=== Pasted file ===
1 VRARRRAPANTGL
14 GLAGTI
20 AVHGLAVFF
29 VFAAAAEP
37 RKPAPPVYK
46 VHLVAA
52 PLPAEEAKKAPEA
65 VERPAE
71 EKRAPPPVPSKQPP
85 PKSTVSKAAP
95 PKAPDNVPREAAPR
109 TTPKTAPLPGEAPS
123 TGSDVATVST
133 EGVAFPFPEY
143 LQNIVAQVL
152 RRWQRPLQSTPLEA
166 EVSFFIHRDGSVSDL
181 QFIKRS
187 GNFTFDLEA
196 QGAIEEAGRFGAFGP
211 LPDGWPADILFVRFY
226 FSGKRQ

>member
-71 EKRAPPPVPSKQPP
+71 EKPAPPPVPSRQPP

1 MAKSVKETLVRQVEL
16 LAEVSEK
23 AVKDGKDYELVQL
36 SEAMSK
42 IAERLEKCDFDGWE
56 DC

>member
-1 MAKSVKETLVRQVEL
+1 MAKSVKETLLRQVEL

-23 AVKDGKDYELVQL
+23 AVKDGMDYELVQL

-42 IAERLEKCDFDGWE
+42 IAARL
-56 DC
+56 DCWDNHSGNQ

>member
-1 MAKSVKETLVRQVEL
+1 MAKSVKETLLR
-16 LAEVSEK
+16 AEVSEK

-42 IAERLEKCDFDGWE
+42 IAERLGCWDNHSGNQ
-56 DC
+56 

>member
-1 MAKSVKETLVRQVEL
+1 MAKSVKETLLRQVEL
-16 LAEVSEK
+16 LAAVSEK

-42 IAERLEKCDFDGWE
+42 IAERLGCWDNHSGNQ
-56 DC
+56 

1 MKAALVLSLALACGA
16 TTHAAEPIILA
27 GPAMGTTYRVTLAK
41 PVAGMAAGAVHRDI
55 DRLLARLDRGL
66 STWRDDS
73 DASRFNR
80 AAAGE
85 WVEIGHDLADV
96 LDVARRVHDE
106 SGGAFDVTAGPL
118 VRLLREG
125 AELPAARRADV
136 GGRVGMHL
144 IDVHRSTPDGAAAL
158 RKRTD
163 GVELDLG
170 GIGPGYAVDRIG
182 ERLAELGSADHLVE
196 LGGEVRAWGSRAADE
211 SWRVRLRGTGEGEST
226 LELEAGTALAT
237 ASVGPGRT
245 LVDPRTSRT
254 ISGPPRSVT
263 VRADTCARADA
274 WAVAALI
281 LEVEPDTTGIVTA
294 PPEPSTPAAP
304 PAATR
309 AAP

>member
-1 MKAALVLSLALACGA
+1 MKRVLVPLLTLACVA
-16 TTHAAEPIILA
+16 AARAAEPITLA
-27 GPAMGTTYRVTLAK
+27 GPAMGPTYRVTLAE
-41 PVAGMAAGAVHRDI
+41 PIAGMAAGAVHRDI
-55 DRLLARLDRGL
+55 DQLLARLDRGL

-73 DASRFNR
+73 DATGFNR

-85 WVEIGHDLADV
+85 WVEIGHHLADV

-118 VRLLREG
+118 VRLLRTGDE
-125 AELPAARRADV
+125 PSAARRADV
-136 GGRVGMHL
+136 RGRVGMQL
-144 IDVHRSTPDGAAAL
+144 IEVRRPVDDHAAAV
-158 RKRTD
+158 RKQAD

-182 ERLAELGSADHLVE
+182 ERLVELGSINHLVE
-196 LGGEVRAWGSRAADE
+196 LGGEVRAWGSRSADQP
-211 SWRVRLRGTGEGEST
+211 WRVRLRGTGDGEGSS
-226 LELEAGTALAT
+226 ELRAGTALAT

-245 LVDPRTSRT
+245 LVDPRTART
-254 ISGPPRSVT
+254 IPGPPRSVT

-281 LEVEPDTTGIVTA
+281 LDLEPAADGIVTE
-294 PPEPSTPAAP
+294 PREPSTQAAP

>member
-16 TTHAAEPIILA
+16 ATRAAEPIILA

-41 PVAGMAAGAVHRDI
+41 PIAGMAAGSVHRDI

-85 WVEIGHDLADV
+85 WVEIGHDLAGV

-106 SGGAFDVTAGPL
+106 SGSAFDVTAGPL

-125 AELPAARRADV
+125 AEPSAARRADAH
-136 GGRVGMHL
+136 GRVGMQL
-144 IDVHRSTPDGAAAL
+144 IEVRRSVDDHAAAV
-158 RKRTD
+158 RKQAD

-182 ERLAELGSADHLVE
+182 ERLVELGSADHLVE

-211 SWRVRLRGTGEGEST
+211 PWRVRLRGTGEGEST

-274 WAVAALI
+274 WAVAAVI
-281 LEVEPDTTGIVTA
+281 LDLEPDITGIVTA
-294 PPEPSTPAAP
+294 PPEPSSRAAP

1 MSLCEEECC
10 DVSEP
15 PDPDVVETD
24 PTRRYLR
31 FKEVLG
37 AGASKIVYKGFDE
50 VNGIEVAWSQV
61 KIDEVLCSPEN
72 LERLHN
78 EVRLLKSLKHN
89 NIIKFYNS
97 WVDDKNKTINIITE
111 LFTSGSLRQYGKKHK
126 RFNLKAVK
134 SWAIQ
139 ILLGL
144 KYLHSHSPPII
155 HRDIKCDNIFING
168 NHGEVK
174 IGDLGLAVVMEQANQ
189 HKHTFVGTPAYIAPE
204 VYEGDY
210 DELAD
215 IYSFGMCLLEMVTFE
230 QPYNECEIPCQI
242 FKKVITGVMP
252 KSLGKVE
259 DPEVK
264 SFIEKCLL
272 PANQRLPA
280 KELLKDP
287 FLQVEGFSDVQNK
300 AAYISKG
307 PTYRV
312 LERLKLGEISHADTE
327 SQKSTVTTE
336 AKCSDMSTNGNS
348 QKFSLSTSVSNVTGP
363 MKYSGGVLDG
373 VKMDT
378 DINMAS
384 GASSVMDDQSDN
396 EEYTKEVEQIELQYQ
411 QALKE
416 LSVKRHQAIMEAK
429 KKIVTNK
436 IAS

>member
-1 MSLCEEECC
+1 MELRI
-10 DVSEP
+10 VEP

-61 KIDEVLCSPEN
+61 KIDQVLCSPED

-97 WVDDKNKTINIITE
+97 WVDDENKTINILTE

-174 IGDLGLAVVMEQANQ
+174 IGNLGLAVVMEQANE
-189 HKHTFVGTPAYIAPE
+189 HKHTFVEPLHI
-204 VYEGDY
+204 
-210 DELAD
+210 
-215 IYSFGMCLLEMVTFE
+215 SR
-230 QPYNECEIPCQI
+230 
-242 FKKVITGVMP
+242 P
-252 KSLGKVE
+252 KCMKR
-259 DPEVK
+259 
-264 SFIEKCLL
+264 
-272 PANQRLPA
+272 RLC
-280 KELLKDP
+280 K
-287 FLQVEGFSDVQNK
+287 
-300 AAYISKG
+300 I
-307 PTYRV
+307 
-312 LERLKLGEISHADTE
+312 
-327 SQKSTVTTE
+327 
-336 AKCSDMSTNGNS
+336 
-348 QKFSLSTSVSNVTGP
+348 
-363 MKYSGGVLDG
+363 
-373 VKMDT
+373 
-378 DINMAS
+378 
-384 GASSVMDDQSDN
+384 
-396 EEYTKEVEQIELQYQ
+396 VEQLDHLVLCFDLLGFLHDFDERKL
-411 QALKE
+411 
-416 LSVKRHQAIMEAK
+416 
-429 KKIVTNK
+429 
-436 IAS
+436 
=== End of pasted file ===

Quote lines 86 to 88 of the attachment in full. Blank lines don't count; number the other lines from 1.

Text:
281 LEVEPDTTGIVTA
294 PPEPSTPAAP
304 PAATR